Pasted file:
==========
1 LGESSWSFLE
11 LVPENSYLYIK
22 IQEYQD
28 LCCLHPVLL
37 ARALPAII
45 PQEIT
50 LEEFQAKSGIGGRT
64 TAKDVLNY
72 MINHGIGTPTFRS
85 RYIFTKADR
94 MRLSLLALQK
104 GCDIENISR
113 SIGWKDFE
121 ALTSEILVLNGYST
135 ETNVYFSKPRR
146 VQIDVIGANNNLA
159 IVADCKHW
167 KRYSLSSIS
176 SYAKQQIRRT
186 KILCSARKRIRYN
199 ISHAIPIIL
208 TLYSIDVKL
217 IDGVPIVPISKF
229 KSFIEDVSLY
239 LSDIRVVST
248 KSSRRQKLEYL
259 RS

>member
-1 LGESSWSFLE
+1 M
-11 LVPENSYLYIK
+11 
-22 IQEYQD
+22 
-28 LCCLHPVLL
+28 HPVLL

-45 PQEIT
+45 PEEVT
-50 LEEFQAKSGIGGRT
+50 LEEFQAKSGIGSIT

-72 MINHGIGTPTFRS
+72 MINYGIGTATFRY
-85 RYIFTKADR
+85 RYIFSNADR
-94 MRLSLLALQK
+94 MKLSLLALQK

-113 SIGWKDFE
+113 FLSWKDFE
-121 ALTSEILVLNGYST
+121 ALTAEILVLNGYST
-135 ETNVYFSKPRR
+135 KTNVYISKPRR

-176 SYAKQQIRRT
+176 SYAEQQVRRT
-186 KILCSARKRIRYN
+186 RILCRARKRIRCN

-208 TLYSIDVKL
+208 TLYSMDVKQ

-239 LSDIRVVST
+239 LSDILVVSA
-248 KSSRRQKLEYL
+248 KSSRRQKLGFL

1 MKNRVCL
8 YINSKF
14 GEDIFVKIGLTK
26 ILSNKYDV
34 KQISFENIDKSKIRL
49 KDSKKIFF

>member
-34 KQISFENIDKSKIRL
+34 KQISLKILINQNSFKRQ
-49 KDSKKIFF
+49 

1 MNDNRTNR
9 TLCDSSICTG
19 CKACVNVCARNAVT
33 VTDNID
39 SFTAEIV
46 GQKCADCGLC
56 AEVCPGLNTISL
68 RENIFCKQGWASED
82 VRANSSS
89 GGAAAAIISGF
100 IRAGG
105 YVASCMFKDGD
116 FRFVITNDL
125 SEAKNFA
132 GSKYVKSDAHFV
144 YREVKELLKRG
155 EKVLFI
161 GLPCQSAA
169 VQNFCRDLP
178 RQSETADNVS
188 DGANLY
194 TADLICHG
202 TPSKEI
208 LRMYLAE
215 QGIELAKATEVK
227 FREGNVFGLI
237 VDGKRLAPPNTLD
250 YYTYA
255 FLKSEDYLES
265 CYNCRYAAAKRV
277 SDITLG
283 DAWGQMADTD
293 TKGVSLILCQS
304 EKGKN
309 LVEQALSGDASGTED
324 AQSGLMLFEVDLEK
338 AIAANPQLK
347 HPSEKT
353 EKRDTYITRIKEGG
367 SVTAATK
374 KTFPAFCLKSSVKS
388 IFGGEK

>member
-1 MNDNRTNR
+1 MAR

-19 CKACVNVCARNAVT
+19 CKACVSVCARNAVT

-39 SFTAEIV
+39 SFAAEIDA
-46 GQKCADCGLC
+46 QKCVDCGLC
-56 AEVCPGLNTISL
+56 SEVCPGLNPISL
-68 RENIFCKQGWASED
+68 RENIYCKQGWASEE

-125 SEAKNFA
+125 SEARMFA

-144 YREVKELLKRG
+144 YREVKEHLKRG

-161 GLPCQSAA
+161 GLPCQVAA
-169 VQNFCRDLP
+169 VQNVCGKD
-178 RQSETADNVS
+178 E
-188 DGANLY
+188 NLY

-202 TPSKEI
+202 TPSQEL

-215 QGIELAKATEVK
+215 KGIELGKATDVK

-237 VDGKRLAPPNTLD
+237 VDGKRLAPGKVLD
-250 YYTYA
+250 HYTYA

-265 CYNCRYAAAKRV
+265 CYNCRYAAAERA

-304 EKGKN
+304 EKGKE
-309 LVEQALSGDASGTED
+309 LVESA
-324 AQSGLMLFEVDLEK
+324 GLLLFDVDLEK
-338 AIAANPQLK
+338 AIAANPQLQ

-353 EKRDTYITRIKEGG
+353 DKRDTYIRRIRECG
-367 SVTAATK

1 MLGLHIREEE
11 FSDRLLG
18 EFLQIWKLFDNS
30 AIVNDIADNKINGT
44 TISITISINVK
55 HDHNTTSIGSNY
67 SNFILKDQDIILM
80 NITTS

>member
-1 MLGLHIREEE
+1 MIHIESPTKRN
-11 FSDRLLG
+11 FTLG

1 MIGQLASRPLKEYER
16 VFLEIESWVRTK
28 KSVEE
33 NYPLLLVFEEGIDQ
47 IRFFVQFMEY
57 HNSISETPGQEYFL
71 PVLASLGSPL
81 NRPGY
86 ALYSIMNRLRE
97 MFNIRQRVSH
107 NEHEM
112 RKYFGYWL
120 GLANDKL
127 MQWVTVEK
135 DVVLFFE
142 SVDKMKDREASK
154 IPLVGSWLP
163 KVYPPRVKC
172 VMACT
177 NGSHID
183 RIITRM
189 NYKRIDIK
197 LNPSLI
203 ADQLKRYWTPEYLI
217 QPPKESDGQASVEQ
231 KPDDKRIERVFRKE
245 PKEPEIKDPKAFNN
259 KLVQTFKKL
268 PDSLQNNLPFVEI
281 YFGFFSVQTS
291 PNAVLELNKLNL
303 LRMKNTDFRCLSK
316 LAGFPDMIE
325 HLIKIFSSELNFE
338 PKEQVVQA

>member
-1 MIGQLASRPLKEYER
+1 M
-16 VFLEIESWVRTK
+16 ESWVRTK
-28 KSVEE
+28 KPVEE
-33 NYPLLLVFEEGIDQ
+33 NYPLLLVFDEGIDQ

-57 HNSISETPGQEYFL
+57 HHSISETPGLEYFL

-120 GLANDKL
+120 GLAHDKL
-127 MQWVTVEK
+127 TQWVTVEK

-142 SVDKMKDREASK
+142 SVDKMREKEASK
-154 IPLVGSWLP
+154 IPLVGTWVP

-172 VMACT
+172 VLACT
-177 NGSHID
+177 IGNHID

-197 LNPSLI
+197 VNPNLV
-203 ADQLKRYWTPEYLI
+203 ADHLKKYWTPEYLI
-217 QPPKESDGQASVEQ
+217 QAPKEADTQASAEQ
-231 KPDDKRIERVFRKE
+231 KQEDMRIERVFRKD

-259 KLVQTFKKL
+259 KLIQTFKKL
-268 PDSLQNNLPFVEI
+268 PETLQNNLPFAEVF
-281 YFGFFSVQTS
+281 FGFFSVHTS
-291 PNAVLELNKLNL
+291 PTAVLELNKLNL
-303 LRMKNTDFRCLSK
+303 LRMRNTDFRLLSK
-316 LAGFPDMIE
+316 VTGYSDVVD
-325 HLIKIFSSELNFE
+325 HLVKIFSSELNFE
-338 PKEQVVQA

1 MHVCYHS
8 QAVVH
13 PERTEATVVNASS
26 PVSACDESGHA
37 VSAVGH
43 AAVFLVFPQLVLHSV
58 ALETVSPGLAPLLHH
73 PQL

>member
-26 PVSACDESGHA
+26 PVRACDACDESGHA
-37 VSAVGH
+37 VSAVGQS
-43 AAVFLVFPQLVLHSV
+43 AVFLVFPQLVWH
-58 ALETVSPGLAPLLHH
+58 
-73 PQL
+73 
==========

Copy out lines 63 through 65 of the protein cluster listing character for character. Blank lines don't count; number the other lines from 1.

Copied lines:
1 MKNRVCL
8 YINSKF
14 GEDIFVKIGLTK